He's With The Band

The music-crazed hero of Cameron Crowe's "Almost Famous" can't quite believe his luck. Here he is, all of 15 years old, on the road with the rock-and-roll band Stillwater, and Rolling Stone is paying him good money to write about it. (The magazine doesn't know how old he is: when it calls, he lowers his voice to disguise his youth.) Nervous, excited, grateful and confused, William (Patrick Fugit) is torn between being a fan and being a journalist. "Just make us look cool," says the very cool lead guitarist, Russell Hammond (Billy Crudup). On the other hand, William can't get the words of his cranky mentor, Lester Bangs (Philip Seymour Hoffman), out of his head: "You can't make friends with rock stars. These people are not your friends!" Making matters even more complicated (and embarrassing) are the phone messages his worried, protective mother (Frances McDormand) keeps leaving as she tracks his progress across the country: "Don't do drugs!"

This is not a predicament many 15-year-olds in the year 1973 found themselves in. But Crowe, the director of "Jerry Maguire" and the author of "Fast Times at Ridgemont High," knows whereof he speaks. At the same tender age he was a rock critic for Creem and Rolling Stone, covering the likes of Led Zeppelin and Neil Young. And like his fictional alter ego, he had a fretting but supportive mom back in San Diego, freaked that the unholy trinity of sex, drugs and rock and roll was about to devour her son.

In "Almost Famous," his most personal film, Crowe looks back at that pivotal moment in his life and transforms it into a delightful coming-of-age comedy. Though acid is dropped, groupies are bartered like poker chips and rock-star egos flare like fireworks, what comes through is the relative innocence of that era. Rock and roll had not yet totally succumbed to the corporate spirit. There's a sweetness that suffuses the film, a quality that belongs both to the filmmaker and to his alter ego William, through whose brainy but awed eyes we are looking. William pines for a groupie called Penny Lane, who's played by Goldie Hawn's daughter, Kate Hudson. "I'm not sweet!" he yells at her. "I'm dark and mysterious."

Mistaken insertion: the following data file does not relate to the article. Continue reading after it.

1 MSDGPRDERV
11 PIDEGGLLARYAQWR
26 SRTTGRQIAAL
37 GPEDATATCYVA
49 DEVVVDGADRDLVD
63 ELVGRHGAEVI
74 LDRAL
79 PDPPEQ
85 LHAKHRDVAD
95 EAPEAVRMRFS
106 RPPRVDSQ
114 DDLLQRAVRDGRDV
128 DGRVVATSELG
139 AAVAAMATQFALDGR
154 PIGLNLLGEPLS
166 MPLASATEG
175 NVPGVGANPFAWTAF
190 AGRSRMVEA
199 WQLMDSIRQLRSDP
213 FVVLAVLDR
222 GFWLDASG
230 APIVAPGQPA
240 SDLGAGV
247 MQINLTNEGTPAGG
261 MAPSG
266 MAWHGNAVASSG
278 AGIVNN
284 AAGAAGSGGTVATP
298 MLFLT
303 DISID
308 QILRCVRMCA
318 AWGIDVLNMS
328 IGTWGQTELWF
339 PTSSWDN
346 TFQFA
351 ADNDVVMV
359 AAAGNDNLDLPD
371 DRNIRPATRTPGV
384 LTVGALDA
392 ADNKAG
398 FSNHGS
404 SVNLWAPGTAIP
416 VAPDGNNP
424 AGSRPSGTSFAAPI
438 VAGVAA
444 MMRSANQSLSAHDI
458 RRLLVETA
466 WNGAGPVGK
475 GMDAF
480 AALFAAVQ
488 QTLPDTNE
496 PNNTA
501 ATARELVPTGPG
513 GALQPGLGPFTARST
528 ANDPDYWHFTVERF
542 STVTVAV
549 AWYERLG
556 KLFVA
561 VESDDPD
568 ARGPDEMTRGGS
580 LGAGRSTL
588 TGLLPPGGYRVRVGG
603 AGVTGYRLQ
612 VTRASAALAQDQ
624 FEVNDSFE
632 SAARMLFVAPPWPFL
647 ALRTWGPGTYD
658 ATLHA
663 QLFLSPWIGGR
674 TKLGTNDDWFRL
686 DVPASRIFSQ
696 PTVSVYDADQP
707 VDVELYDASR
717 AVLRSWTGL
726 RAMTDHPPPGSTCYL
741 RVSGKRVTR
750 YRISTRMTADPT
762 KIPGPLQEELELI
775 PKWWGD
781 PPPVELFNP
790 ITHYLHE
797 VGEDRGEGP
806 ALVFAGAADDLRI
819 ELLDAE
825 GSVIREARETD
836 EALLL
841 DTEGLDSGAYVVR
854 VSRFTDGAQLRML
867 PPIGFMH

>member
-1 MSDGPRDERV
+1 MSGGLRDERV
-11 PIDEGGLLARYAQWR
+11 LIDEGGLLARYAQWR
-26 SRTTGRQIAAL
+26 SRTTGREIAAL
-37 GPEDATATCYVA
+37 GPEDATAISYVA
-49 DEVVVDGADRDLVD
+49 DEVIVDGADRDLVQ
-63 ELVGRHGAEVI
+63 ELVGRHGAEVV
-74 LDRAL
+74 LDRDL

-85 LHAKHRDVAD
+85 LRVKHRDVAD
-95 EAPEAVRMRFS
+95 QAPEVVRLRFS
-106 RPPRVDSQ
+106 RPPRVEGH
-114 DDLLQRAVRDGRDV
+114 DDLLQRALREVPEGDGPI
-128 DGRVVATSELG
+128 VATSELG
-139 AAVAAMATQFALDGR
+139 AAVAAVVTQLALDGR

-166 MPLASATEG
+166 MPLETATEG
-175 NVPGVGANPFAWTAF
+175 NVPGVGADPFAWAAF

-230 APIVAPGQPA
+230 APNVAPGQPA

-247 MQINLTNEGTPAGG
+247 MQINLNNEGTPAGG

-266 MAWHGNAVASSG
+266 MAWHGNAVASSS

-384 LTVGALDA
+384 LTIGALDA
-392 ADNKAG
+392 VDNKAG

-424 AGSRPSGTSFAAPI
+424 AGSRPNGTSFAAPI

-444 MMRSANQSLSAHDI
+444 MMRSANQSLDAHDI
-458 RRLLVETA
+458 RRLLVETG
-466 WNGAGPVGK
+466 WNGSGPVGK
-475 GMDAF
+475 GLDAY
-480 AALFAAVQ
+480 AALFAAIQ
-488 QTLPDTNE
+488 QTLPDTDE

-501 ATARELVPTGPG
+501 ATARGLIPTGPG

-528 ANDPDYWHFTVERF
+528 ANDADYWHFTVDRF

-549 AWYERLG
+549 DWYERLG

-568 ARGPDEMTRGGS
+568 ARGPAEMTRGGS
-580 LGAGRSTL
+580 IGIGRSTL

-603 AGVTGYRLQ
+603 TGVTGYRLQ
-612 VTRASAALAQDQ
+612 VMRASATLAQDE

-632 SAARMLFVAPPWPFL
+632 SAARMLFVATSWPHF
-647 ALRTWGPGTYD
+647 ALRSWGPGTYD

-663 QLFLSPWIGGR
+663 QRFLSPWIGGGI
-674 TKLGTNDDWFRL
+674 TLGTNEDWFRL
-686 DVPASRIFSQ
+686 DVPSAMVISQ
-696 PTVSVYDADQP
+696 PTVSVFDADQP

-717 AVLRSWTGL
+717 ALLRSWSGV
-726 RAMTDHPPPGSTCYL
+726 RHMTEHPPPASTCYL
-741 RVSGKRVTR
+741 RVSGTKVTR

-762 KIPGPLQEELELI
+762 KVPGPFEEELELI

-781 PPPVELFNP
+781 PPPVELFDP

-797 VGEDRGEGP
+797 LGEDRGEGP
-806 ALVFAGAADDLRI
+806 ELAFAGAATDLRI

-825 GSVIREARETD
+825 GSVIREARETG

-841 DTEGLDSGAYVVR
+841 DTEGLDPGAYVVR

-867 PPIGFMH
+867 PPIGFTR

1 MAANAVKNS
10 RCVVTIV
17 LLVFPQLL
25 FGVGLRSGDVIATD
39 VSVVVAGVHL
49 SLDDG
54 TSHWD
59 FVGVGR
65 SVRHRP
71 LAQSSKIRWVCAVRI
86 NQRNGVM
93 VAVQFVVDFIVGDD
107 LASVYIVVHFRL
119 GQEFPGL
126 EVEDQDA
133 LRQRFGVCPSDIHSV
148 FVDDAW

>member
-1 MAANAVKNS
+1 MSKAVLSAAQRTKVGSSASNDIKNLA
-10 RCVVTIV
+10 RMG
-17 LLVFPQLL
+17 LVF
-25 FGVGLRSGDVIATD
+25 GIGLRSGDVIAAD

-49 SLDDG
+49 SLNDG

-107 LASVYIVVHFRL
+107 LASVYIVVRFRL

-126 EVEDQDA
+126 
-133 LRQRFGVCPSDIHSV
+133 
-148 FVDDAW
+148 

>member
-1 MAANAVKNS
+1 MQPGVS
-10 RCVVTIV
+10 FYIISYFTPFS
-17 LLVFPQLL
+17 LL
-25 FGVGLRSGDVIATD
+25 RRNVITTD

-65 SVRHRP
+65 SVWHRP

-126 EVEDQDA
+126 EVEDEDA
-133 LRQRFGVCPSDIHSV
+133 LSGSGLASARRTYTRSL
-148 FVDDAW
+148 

"Almost Famous" is sunny, poignant and often hilarious. After a grim, overhyped summer, it's a rush to encounter a movie that actually makes you feel good. There are ways in which Crowe could have gone deeper inside William's head: we don't really feel the weight on his journalist's conscience as he vacillates between betraying the band's confidence and caving in to their seduction. And the ending ties up everything too neatly; the truth had to be more messy. Crowe has to be careful that his benevolence doesn't tip over into compulsive people-pleasing.

The movie doesn't have the safety net of plot to fall back on. Character-driven, it relies on chemistry, camaraderie, a sharp eye for detail and good casting. Fugit, a Salt Lake City boy with a few TV credits to his name, is a real find. If he'd played too cute, the whole movie could have gone soggy. But there's a canny, self-protective quality under his wide-eyed ardor that makes him believable as a pint-size journalist. Crudup sketches a shrewd portrait of a rising star whose narcissism threatens to overwhelm his genuine love of music. (He gets to play a wonderful LSD flip-out scene at a Topeka, Kans., party.) As his rival, the band's lead singer who feels the spotlight shifting away from him, Jason Lee nails his part with just the right snarl of rock-star petulance.

Playing the self-described "Band-Aid" Penny Lane, who is hopelessly hung up on the married Crudup, Hudson radiates a tough-tender bravado. (The character is loosely based on an 18-year-old who was part of a groupie cadre known as the Flying Garter Girls.) In the small but crucial role of outsider rock critic Bangs, Hoffman does wonders. He gives us the rock purist's raging righteousness and a glimpse of the wounded nerd underneath. Bangs warns William that their kind can never be cool like the guys they are writing about. (Crowe once considered calling his movie "The Uncool.") "Be honest and unmerciful," Bangs exhorts his disciple, who has a hard time with the latter. In "Almost Famous," writer-director Crowe is still contending with the dueling voices in his head, and he still can't bring himself to take the harsh road. His movie gives off the warm glow of mercy.

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